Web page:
From the Provincetown Advocate Archives: March 25, 1920
March 25, 1920
Women of the Mayflower
Much has been said of the Pilgrim fathers, but how little we hear of the Pilgrim mothers. What a double heroism and courage it was their lot to bear, as they left peaceful homes, and in some cases, part of their families, that peaceful morning in August, 1620, to sail across the “vast and furious ocean,” their destination a new and undiscovered country, inhabited by savages, or wild beasts, they knew not what.
With woman’s natural heroism they not only had to keep up their own spirits, but quietly to encourage the men, when discouragements and hardships came to them.
While the men went ashore to explore their new found country, they quietly stayed on board the Mayflower and finally they also landed and their first work was to do the family washing.
We find that of the whole company of 103 who actually arrived in the new country, twenty-six were women.
We all know that Dorothy Bradford, wife of Gov. Bradford, was drowned in Cape Cod Harbor, in Dec. 1620.
Another well known woman passenger was Priscilla Mullens. She was a young girl, and both of her parents died of the general sickness first winter. She was of French descent, and with the French love of dress and gaiety she must have been somewhat of a trial to the sober, pious Pilgrim mothers. Can we not imagine the dainty maiden as she coyly answers John Alden, “Why don’t you speak for yourself, John?”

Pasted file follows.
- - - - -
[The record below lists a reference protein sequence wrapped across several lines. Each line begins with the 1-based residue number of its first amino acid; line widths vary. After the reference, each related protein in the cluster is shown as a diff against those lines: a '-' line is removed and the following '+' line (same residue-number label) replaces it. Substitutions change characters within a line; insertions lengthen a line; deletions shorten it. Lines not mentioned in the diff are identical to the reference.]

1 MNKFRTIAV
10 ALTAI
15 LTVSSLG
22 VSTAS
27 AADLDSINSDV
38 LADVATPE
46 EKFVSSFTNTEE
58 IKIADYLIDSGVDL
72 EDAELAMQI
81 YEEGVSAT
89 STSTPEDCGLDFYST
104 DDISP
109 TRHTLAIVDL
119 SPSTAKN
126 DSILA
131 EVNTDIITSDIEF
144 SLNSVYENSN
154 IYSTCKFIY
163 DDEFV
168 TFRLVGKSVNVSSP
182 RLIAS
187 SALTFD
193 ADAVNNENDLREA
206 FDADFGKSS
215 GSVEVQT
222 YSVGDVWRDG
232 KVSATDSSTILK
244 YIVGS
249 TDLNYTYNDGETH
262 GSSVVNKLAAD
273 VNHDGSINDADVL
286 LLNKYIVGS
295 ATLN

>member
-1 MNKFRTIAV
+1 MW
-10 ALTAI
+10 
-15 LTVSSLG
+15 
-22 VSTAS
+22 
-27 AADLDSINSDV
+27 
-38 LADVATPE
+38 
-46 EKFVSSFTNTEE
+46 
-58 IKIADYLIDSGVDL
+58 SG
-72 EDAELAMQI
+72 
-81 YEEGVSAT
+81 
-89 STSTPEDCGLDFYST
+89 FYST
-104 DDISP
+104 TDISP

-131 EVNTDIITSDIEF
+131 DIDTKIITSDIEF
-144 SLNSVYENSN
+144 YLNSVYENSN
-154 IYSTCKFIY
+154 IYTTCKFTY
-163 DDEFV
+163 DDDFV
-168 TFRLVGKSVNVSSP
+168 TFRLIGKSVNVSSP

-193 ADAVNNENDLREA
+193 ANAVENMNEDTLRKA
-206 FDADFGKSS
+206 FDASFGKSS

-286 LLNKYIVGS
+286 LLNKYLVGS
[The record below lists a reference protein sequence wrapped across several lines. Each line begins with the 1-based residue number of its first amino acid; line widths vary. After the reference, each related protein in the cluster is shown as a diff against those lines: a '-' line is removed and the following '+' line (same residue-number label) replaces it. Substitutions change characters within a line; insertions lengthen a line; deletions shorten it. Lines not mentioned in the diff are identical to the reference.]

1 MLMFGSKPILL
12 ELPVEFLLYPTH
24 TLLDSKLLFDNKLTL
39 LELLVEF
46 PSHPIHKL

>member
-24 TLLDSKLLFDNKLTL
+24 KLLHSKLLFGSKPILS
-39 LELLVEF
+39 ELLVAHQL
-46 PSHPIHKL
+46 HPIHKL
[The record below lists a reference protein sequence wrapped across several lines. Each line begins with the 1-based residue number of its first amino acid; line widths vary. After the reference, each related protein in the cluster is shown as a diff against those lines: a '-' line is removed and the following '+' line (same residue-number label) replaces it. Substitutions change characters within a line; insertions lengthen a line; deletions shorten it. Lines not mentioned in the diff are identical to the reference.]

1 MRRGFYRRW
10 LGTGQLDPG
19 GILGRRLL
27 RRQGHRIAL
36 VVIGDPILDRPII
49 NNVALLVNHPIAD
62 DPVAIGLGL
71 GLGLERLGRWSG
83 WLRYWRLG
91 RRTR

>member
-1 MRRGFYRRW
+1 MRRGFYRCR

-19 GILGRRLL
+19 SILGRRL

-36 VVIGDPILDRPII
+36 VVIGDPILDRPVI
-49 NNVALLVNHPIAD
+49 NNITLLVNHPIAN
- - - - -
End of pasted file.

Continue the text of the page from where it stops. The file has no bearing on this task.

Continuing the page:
It has been said that Mary Chilton, daughter of James Chilton, was the first woman to land on Plymouth Rock. She grew up and married a brother of Gov. Winslow.
Susanna White is deserving of mention as being the mother of Peregrine White, the first white child born in New England. The father died in the first winter, and she married Gov. Winslow.
It is a long stretch of the imagination to look at our modern preparation for the annual Thanksgiving feast, by the women of the household, with every need and luxury at our command, and then look back to the women’s part in that first Thanksgiving, with the crude and small means to work with, and yet of the two, will we not find real thankfulness the more deeply expressed on the first occasion?
All honor to the brave women of the Mayflower, whose trials, sorrows and hardships have made possible for us, in this three hundredth anniversary of their coming, the luxuries, comforts and blessings we enjoy.